August 28, 1588 was busy day for executioners throughout London, as several new gibbets had been constructed. With the defeat or failure of the Spanish Armada, government officials sought to make quite an example.
According to most accounts of the Spanish Armada I've read, Catholics in England were opposed to a foreign invasion and helped with defense of their homeland with as much enthusiasm as any Anglicans. Catholics in exile, especially Cardinal William Allen and Father Robert Persons or Parsons had encouraged the effort, but not Catholics at home. Sir Thomas Arundell, First Baron of Wardour for example was known as a fervent Catholic and was even imprisoned for his faith in 1580. He gave 100 pounds to the government to assist in the defense of England against the Armada.
Nevertheless, here are those who suffered on August 28 in London at Tyburn, Mile End, Lincoln's Inn Field, Islesworth, Clerkenwell, and near the Theatre:
Blessed Hugh More or Moor, educated at Oxford (see below, under Blessed Robert Morton)
Blessed James Claxton:
James Claxton, of Yorkshire, England, journeyed to the continent to study for the priesthood, receiving his seminary education at the English College of Reims, France. Following his ordination, Father Claxton returned to England in 1582 to begin serving the country’s Catholic population persecuted by the Protestant regime of Queen Elizabeth I. Within three years of his return, he was arrested and imprisoned. In 1585, he was banished from England for being a priest. But determined not to abandon the English faithful, Father Claxton secretly re-entered the country. He was soon discovered by the Elizabethan authorities, who after capturing him put him on trial. Father Claxton was sentenced to death for being a priest and for defying the banishment order. Father Claxton suffered execution by drawing and quartering together with the young Minim friar (Blessed) Thomas Felton on August 28, 1588.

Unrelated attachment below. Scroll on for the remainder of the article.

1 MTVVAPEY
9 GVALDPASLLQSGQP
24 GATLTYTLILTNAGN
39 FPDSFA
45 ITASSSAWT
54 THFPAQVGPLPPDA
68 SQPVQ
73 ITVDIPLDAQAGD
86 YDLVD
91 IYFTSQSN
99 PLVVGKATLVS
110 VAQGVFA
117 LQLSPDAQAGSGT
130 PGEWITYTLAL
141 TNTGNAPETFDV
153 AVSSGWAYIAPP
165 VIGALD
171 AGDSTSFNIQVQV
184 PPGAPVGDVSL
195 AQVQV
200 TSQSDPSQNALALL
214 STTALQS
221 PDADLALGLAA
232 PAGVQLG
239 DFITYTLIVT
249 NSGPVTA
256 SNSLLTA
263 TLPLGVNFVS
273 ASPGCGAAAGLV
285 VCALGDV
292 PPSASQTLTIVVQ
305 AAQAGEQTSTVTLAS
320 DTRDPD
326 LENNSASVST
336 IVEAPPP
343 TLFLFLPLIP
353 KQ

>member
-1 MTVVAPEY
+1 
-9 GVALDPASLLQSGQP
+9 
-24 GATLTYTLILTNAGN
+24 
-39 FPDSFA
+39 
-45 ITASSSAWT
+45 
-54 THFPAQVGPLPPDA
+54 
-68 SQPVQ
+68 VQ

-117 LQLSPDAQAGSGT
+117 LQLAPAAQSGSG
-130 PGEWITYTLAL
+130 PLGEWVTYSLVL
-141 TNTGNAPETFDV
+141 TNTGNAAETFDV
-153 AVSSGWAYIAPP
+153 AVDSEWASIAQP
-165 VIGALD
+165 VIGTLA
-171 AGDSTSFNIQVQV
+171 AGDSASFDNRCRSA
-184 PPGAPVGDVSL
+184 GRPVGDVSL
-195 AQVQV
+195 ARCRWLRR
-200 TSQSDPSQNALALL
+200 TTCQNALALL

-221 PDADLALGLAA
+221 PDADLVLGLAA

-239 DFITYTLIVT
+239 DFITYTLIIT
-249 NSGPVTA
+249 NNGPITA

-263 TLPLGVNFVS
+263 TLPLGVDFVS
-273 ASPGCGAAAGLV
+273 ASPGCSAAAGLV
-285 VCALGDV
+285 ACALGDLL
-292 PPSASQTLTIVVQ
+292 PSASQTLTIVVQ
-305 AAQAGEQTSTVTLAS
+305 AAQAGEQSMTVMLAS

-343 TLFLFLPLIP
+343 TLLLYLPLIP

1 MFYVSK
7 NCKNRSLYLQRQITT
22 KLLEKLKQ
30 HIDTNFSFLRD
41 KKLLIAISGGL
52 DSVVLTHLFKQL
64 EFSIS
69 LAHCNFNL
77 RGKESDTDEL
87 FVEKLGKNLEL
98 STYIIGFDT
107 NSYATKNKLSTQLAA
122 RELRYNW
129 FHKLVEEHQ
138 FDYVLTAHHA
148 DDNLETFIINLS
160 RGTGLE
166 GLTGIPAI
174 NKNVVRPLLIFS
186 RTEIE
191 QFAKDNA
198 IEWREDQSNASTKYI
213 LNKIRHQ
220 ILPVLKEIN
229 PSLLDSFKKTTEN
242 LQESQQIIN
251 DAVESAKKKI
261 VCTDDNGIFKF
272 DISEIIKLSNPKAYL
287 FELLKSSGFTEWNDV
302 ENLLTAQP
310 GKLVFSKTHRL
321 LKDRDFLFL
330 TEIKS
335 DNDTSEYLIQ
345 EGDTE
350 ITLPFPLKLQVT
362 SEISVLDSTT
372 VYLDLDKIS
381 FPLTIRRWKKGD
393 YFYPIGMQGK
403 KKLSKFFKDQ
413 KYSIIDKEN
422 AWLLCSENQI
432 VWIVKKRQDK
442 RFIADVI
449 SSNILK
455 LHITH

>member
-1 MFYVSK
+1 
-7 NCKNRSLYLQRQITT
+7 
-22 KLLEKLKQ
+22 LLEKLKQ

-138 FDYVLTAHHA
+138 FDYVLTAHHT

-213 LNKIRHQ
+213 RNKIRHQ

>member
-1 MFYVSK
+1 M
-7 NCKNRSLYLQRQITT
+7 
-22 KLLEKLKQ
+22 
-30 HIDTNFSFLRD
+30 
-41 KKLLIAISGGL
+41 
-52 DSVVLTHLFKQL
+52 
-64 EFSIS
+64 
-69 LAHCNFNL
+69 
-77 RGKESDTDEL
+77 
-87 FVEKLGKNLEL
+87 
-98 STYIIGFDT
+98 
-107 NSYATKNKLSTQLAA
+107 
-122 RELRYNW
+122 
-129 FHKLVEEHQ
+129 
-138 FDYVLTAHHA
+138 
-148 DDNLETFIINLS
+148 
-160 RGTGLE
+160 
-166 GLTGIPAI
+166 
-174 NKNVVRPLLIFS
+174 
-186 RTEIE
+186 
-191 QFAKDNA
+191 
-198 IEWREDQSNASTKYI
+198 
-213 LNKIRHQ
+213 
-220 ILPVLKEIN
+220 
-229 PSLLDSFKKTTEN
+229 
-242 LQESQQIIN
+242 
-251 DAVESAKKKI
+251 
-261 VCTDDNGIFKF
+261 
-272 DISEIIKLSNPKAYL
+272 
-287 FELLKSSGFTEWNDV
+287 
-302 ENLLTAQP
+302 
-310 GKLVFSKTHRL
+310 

Blessed Robert Morton:
English priest and martyr, b. at Bawtry, Yorks, about 1548; executed in Lincoln's Inn Fields, London, Wednesday, 28 August, 1588 (the catalogue probably compiled by Fr. John Gerard, S.J., and printed by Fr. Pollen, S.J., in "Cath. Rec. Soc. Publ.", V, 288-293, gives the date of the deaths of the Venerabiles Morton, Moor, Holford, Claxton, and Felton as 30 August, but this seems to be an error). He was the son of Robert Morton, and nephew of Dr. Nicholas Morton, was ordained deacon at Rome and priest at Reims in 1587, and condemned at Newgate 26 August merely for being a priest contrary to 27 Eliz., c. 2. At the same time and place suffered Hugh Moor, a layman, aged 25, of Grantham, Lincolnshire, and Gray's Inn, London, for having been reconciled to the Church by Fr. Thomas Stephenson, S.J. On the same day suffered (1) at Mile End, William Dean, a priest; and Henry Webley, a layman, born in the city of Gloucester; (2) near the Theatre, William Gunter, a priest, born at Raglan, Monmouthshire, educated at Reims; (3) at Clerkenwell, Thomas Holford, a priest, born at Aston, in Acton, Cheshire, educated at Reims, who was hanged only; and (4) between Brentford and Hounslow, Middlesex, James Claxton or Clarkson, a priest, born in Yorkshire and educated at Reims; and Thomas Felton, born at Bermondsey Abbey in 1567, son of B. John Felton, tonsured 1583 and about to be professed a Minim, who had suffered terrible tortures in prison. According to one account there also suffered on the same day at Holywell, London, one Richard Williams, a Welsh priest of Queen Mary's reign. Another, however, puts his death in 1592 or 1593. Fr. Pollen thinks his name occurs in this year in mistake for that of John Harrison, alias Symonds, a letter carrier, who was it seems executed at Tyburn, 5 October, 1588.